Download eBook for Free

FormatFile SizeNotes
PDF file 2.3 MB

Use Adobe Acrobat Reader version 10 or higher for the best experience.


Purchase Print Copy

 Format Price
Add to Cart Paperback68 pages $35.00

Research Questions

  1. What does existing literature identify as casual pathways from climate change to conflict?
  2. Do these pathways identify direct or indirect links between climate change and conflict?
  3. Are there indications that climate-related conflict has already occurred or is occurring within the CENTCOM AOR?

An analysis of how climate change could lead to conflict is presented in this report. Although climate-related conflict can occur anywhere in the world, the focus of this report is on how this process has occurred and continues to evolve in the U.S. Central Command (CENTCOM) area of responsibility (AOR). Much of the CENTCOM AOR is already coping with environmental stress caused by climate change and environmental management practices. Many of the factors associated with conflict (such as weak institutions and hybrid regimes) are present in the AOR, leaving the region vulnerable to the phenomenon of climate-related conflict.

The authors begin by presenting an examination of what the academic literature identifies as causal pathways that lead from climate hazards to different types of conflict: intrastate conflict (also known as civil conflict) and interstate conflict. After identifying the causal pathways, the authors analyze three cases of climate-related conflict in the CENTCOM AOR.

The purpose of this research is to support CENTCOM leadership, planners, and intelligence officers to prepare for a future security environment that is affected by climate change. Understanding the causal pathways from climate change to conflict should enable CENTCOM to anticipate how changes in the physical environment may reverberate in the security environment and when an area may be on a path to conflict or full-blown war that could lead to CENTCOM intervention. The report is the second in a series focused on climate change and the security environment.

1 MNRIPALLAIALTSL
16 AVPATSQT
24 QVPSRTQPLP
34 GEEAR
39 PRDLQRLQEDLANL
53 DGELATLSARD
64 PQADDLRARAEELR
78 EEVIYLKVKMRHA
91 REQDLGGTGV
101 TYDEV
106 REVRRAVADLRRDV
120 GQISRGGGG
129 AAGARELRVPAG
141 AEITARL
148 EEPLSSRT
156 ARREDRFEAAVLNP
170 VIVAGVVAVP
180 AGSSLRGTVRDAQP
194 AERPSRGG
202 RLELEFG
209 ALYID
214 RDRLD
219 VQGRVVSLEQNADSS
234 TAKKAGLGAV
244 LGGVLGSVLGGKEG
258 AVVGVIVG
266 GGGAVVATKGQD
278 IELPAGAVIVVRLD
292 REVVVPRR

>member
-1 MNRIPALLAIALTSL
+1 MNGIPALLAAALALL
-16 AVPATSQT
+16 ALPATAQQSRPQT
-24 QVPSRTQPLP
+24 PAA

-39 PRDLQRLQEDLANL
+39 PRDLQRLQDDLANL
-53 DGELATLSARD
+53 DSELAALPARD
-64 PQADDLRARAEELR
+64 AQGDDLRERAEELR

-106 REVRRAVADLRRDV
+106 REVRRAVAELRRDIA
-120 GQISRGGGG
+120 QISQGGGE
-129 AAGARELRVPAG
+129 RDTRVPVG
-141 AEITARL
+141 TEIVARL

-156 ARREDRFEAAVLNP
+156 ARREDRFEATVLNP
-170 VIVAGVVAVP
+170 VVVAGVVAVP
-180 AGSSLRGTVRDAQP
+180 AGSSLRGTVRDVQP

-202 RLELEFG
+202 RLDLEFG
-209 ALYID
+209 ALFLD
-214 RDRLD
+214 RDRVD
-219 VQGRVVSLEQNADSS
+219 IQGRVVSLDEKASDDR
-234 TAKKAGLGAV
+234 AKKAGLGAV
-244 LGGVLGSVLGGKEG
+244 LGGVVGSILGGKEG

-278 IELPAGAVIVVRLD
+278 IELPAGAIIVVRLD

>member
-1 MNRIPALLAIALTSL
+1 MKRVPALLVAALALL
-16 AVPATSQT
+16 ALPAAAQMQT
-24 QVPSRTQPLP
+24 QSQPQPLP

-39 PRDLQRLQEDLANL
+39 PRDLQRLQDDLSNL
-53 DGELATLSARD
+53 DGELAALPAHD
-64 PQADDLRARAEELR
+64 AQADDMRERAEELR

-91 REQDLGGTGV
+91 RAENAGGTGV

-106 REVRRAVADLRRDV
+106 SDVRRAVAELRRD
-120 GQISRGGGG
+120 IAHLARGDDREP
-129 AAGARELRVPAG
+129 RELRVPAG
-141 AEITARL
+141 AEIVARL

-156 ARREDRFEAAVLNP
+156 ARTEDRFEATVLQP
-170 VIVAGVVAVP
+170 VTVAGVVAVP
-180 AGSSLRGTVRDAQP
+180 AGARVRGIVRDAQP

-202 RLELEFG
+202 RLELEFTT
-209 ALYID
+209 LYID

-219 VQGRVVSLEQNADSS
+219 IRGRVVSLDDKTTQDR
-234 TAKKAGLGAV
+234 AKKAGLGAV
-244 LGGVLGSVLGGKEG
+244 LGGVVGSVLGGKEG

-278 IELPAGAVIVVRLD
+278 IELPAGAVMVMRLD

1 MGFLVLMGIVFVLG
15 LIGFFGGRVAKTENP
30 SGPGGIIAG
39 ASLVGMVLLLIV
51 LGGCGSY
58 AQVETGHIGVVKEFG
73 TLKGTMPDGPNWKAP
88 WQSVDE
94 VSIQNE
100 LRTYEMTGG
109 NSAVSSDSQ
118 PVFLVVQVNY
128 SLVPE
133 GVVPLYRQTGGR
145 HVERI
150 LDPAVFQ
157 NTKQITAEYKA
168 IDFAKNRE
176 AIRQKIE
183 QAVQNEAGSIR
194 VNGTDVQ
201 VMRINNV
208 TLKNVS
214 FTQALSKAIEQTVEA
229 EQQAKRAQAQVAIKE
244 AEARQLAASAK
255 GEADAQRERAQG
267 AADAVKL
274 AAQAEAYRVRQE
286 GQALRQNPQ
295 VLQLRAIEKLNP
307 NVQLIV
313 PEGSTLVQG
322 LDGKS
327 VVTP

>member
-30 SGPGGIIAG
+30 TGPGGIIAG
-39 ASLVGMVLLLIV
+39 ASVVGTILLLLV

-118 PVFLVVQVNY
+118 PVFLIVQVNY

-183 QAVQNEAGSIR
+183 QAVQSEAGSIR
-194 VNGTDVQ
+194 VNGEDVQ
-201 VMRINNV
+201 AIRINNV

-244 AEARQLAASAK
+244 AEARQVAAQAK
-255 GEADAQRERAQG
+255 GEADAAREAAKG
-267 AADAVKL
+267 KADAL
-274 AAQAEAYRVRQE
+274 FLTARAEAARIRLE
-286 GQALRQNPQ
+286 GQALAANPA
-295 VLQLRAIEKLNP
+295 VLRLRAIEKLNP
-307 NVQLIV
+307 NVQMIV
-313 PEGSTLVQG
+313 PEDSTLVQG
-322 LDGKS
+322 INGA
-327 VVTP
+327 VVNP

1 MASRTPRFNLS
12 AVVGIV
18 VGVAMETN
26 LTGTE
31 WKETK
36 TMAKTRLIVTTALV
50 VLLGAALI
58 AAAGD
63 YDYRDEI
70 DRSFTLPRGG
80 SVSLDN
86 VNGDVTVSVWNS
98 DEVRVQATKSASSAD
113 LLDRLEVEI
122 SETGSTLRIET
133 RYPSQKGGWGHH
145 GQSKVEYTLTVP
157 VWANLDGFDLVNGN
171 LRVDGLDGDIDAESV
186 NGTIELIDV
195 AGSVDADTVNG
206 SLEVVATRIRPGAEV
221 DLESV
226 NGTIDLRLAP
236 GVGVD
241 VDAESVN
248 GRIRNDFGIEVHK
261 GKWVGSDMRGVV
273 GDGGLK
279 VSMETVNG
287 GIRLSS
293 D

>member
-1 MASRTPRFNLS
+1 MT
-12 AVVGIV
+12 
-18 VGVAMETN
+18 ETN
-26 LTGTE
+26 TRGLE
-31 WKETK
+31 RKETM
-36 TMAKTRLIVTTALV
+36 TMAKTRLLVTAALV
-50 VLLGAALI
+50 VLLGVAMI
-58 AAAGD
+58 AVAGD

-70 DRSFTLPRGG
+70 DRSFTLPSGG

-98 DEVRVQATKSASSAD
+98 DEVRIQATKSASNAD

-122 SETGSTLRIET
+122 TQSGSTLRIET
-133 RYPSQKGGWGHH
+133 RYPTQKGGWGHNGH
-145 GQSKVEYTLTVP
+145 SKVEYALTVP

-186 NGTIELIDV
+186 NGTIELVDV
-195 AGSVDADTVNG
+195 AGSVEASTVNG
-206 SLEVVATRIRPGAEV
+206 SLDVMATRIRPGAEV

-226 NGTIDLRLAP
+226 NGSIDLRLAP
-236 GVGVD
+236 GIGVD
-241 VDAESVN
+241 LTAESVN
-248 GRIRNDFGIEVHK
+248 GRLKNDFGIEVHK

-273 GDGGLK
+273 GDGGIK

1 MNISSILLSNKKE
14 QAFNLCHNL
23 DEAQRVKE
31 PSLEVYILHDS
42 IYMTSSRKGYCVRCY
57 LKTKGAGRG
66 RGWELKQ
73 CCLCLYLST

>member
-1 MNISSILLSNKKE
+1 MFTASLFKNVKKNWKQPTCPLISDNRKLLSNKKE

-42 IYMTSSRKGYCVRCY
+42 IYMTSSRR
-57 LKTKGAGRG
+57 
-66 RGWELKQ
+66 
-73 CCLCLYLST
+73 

Key Findings

  • Although climate hazards may have direct impacts on violence, the pathways from climate events to war involve multistep processes in which the initial hazard typically triggers several intervening steps before manifesting as high-intensity conflict.
  • The causal pathways from climate hazard to conflict vary but often begin with a hazard that results from a form of insecurity (such as food, livelihood, physical, or health insecurity) that then combines with climate impacts on state capacity, population flows, and other factors. When filtered through individuals' and armed groups' incentives to mobilize around greed or grievance, the impacts of these hazards culminate in conflict.
  • The causal pathways from climate hazards to conflict below the threshold of interstate and intrastate war are the same; what varies is the intensity of the ensuing conflict, not the path to get there.
  • In total, the research identified seven broad families of causal pathways — and many more individual hypotheses — from which climate impacts could evolve into conflict.
  • Climate-related conflict has already occurred in the CENTCOM AOR, contributing to conflict below the threshold of interstate and intrastate war.
  • The research did not find a compelling case of past climate-related interstate war in the region; however, there are plausible future contingencies for this outcome, based on analysis of the defense acquisitions of potential disputants.

This research was sponsored by the U.S. Central Command (CENTCOM) and conducted within the International Security and Defense Policy Program of the RAND National Security Research Division (NSRD).

This report is part of the RAND research report series. RAND reports present research findings and objective analysis that address the challenges facing the public and private sectors. All RAND reports undergo rigorous peer review to ensure high standards for research quality and objectivity.

This document and trademark(s) contained herein are protected by law. This representation of RAND intellectual property is provided for noncommercial use only. Unauthorized posting of this publication online is prohibited; linking directly to this product page is encouraged. Permission is required from RAND to reproduce, or reuse in another form, any of its research documents for commercial purposes. For information on reprint and reuse permissions, please visit

RAND is a nonprofit institution that helps improve policy and decisionmaking through research and analysis. RAND's publications do not necessarily reflect the opinions of its research clients and sponsors.